Climb Mount Kinabalu
While it stands more than 4,095 metres high, Mount Kinabalu, located within Kinabalu National Park – a UNESCO World Heritage Site – is one of the easiest mountains to climb. Thousands of tourists of all fitness levels do it every year to see the unbelievable view from the summit. It’s recommended that you make a reservation at the park, but unless it’s a public holiday, you can usually just show up. Costs include an entrance fee of 15 ringgit (RM) for an adult, a climbing permit at RM100, and about RM80 for three people for a guide, who is required for journeys to the peak.
Soak in the Poring Hot Springs
Located in Ranau, a 40-minute drive from Kinabalu Park, Poring Hot Springs is renowned for its open-air baths of healing sulphuric water. It’s the perfect way to soothe tired muscles after a gruelling climb. Also try the canopy walk for a bird’s eye view of the surrounding rainforest, and the Butterfly Farm and Tropical Garden for a wide variety of lowland orchids, rare butterflies and the Rafflesia, the world’s largest flower.
Take in Kota Kinabalu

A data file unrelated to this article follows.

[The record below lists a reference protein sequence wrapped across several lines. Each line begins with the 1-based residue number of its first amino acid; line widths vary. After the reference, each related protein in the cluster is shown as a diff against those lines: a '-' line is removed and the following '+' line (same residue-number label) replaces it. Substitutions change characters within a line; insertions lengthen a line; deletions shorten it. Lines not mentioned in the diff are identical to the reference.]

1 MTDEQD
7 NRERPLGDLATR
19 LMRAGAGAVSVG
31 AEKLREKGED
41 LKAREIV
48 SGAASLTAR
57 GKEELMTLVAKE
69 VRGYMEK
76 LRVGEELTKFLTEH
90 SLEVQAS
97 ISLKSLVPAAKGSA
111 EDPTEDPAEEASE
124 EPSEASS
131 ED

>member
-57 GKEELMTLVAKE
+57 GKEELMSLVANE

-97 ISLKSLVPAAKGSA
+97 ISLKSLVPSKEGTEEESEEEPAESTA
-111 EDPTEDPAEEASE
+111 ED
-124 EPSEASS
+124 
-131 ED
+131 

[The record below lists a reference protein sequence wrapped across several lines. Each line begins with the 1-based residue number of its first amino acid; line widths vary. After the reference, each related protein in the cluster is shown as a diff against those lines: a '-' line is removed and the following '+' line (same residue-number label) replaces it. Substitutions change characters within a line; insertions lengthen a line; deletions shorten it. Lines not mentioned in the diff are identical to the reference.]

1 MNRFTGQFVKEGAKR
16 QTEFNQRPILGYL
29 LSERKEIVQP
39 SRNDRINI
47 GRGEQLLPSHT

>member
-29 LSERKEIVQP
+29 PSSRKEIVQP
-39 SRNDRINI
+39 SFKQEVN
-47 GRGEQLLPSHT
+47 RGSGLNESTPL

Located on the edge of the South China Sea, this beautiful and lively capital city offers yachting, golf, restaurants and a bit of shopping. It’s also convenient for most of the tourist attractions, so it’s a good place to base yourself while in Sabah.
Snorkel in a Marine Park
Located just 15 minutes from Kota Kinabalu by boat, Manukan is the second-largest island of the five Tunku Abdul Rahman Marine Park islands and is also the most popular. The reefs here offer crystal clear water and beautiful coral.
Hang with Orang-utans
Orphaned and injured orang-utans are brought to Sepilok Orang Utan Rehabilitation Centre to be cared for until they’re ready to return to the wild. One of only a few sanctuaries of its kind in the world, this is truly a special place and the residents are endlessly entertaining. For the most action, go at feeding time. Call the visitor centre (531180) ahead of time to check the daily schedule.
Where to Stay
For luxury, the Sutera Harbour Resort is a good five-star option. Built on a reclaimed site south of the city centre, the property comprises two hotels, The Magellan Sutera and the slightly less expensive Pacific Sutera.
The 384-acre resort has 956 hotel rooms and world-class facilities, including a 27-hole championship golf course, Sabah’s top marina, two Mandara spas and a host of dining and recreation facilities. It’s a lovely place to return to after a day of exploring. For more information or to book, visit www.suteraharbour.com.
You can also stay within the national parks and eco-tourism sites. Sutera Sanctuary Lodges provides private lodges and hostels at: Laban Rata near the peak of Mt Kinabalu; Kinabalu Park at the foot of Mt Kinabalu; Poring Hot Springs and Nature Reserve; Mesilau Nature Resort near Kundasang; and on Manukan Island.
The five properties are wholly owned by the Sabah government, but are managed by the Sutera Harbour Resort group. To find out more, visit www.suterasanctuarylodges.com.